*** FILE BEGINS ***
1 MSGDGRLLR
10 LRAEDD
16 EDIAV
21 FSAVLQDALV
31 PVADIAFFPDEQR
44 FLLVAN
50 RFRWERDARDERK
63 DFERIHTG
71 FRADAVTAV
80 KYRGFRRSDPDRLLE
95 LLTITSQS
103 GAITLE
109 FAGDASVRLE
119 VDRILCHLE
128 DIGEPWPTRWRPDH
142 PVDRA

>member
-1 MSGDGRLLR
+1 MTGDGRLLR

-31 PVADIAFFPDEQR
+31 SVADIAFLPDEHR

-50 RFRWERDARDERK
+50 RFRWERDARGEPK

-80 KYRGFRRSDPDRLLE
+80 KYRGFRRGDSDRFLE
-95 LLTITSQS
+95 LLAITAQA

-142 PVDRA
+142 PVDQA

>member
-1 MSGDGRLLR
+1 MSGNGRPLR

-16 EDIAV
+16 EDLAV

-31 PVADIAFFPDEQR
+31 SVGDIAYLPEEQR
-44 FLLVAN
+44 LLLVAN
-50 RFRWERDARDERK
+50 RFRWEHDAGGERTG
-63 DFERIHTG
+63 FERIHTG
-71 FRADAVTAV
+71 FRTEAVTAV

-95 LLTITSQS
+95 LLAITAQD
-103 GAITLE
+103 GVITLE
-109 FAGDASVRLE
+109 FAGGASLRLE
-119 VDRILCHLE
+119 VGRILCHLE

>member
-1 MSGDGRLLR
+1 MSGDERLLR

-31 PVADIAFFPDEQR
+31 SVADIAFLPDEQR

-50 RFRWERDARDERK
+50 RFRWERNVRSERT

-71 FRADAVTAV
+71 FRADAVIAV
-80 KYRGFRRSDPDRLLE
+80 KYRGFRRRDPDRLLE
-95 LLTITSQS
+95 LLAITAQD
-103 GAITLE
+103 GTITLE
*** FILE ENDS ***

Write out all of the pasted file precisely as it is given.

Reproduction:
1 MSGDGRLLR
10 LRAEDD
16 EDIAV
21 FSAVLQDALV
31 PVADIAFFPDEQR
44 FLLVAN
50 RFRWERDARDERK
63 DFERIHTG
71 FRADAVTAV
80 KYRGFRRSDPDRLLE
95 LLTITSQS
103 GAITLE
109 FAGDASVRLE
119 VDRILCHLE
128 DIGEPWPTRWRPDH
142 PVDRA

>member
-1 MSGDGRLLR
+1 MTGDGRLLR

-31 PVADIAFFPDEQR
+31 SVADIAFLPDEHR

-50 RFRWERDARDERK
+50 RFRWERDARGEPK

-80 KYRGFRRSDPDRLLE
+80 KYRGFRRGDSDRFLE
-95 LLTITSQS
+95 LLAITAQA

-142 PVDRA
+142 PVDQA

>member
-1 MSGDGRLLR
+1 MSGNGRPLR

-16 EDIAV
+16 EDLAV

-31 PVADIAFFPDEQR
+31 SVGDIAYLPEEQR
-44 FLLVAN
+44 LLLVAN
-50 RFRWERDARDERK
+50 RFRWEHDAGGERTG
-63 DFERIHTG
+63 FERIHTG
-71 FRADAVTAV
+71 FRTEAVTAV

-95 LLTITSQS
+95 LLAITAQD
-103 GAITLE
+103 GVITLE
-109 FAGDASVRLE
+109 FAGGASLRLE
-119 VDRILCHLE
+119 VGRILCHLE

>member
-1 MSGDGRLLR
+1 MSGDERLLR

-31 PVADIAFFPDEQR
+31 SVADIAFLPDEQR

-50 RFRWERDARDERK
+50 RFRWERNVRSERT

-71 FRADAVTAV
+71 FRADAVIAV
-80 KYRGFRRSDPDRLLE
+80 KYRGFRRRDPDRLLE
-95 LLTITSQS
+95 LLAITAQD
-103 GAITLE
+103 GTITLE